Two improvements might be

  • If it doesn’t already happen (I didn’t wait long enough to see) instead of topics that are auto-closed due to flagging remaining closed until staff opens them, they “cool off” for a while and then auto-open
  • Similar to “helpful” Flags, a way to see “unhelpful” Flags might help in identifying Flag abusers so they can be dealt with

maybe

SELECT post_id
  , user_id
  , post_action_type_id     
  , agreed_by_id
  , disagreed_by_id
FROM post_actions    
WHERE post_action_type_id IN(3,4,7,8) 
AND agreed_by_id IS NULL 

(Erlend Sogge Heggen) #10

I don’t see why not. Users should still be able to flag mod/admin topics, but these topics should not be automatically closed/hidden based on flag counts. It doesn’t make sense that community members have the power to override staff intent. If a moderator’s topic gets a lot of flags then what to do with that topic should be a staff decision and not a system decision.

This has been a problem on Reddit as well, where the loudest members distort a discussion by downvoting and effectively hiding counterarguments or official statements that they disagree with. In cases of “Reddit users vs Reddit mods” these arguments have gotten very awkward, since the staffers would try to come out with an official statement that would subsequently be downvoted into oblivion and the uninformed part of the angry mob just gets madder.


(Jeff Atwood) #11

Correct thing to do is make flags stop working for these problem users. What if someone posts something hateful in a staff topic, others reply with more hate… but the topic is immune from flags? That makes zero sense.


(Erlend Sogge Heggen) #12

We’re not talking about not being able to hide replies. It’s just about being able to shield the topic post.


(Mittineague) #13

So this discussion is really 2 closely related but different discussions?

Staff post immunity from 3 active Flag hiding
Staff topic immunity from 12/5 active Flag closing

I don’t think tweaking up the number of Flags triggering close is a good idea
But maybe tweaking up the number of members could work

i.e. 12 Flags from 12 different members.

Outright immunity seems like the wrong approach to me.
Analogous to disabling the sprinkler system in the kitchen so a stove fire won’t stop cooks from preparing a meal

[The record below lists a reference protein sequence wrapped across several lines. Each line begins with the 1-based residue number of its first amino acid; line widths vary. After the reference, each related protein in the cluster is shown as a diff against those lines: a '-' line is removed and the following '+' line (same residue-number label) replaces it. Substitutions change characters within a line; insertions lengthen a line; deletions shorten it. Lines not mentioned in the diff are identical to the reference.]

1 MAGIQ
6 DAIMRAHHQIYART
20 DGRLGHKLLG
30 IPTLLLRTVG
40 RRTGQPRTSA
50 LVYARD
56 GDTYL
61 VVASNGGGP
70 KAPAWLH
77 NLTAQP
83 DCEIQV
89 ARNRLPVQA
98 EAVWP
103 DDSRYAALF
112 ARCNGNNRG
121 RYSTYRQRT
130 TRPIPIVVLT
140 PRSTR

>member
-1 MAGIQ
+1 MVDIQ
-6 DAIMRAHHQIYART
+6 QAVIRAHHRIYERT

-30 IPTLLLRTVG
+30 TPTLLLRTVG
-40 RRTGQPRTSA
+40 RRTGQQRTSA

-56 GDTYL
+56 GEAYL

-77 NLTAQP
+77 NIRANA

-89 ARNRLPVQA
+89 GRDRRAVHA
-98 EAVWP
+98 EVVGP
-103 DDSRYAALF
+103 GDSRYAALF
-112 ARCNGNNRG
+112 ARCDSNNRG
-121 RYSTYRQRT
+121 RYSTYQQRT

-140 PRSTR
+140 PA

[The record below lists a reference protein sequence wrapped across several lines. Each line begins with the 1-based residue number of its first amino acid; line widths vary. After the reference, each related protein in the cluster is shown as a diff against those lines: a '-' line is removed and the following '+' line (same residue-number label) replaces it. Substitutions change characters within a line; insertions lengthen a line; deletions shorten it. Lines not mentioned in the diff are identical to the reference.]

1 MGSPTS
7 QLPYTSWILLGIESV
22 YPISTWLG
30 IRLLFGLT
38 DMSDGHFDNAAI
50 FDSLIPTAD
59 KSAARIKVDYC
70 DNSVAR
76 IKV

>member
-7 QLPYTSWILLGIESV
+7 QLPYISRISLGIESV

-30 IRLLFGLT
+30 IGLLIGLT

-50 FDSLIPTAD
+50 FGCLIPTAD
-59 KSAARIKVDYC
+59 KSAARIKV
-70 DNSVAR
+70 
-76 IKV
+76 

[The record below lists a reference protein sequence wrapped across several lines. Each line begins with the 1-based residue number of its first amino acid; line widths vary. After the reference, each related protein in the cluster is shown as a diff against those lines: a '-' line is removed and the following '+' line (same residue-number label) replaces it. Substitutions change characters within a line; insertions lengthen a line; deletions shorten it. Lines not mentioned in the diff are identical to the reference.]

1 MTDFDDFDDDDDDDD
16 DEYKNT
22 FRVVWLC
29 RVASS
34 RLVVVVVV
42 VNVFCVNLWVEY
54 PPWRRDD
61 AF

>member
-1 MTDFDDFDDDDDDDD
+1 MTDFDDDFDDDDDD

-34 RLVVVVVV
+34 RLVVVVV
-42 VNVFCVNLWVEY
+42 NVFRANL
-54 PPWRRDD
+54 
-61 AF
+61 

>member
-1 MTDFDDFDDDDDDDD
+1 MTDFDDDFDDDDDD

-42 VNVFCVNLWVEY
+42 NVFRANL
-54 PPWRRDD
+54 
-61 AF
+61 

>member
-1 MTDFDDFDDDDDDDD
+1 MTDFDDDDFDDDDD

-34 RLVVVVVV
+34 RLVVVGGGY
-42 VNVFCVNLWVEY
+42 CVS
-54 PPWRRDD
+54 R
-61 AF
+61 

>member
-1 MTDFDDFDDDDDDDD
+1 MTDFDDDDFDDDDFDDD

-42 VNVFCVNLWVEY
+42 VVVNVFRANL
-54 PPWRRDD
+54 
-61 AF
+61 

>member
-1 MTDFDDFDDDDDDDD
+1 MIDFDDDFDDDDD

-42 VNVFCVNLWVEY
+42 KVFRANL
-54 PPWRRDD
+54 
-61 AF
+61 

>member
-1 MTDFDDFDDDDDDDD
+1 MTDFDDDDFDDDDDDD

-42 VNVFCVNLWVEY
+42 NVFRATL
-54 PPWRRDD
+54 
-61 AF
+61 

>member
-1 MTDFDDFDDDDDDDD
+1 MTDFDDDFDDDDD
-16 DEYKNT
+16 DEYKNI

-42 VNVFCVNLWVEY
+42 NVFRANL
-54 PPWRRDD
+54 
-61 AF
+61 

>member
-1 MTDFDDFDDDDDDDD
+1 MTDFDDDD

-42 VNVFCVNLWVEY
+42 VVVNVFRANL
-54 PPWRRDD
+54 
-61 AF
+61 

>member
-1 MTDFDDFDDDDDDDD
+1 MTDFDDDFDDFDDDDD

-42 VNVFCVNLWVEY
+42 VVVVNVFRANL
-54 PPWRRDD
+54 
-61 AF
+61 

(cpradio) #14

Agreed. Posts can still be hidden, just the topic post (if started by a staff member) should be shielded, primarily from auto-closing. Staff should have a level of trust, so it should be safe to assume they didn’t start something horrendous.


(Jeff Atwood) #15

Seems easier to close the topic in that case so nobody can reply.


(Kane York) #16

Actually, it sounds to me like the real problem here was the conflation between the topic being closed (preventing new replies) and the poll being closed (preventing new votes).

Perhaps a stayopen attribute on the poll, to allow votes even if the topic is closed, would work?

Then removing the flag privilege for certain users would nicely round out a solution.


(Jeff Atwood) #17

Closing stops votes? That’s weird. Only archiving the topic should stop votes on a poll @zogstrip.

Conceptually speaking, close only stops replies and it is very hard to see a vote in a poll as a reply.


(Régis Hanol) #18

It’s now fixed :ballot_box:


(Dean Taylor) #19

You might want to highlight this change to users - closing the topic previously was my go to method.
Archiving is not something we normally do.

EDIT

Additionally this breaks closing a Poll at a specific time by using the Auto-Close functionality.

It is a common need to be specific about voting periods.


What is the difference between Closed, Unlisted and Archived topics?
(Kane York) #22

What about all the existing polls that were already closed by closing the topic that will now be accepting votes?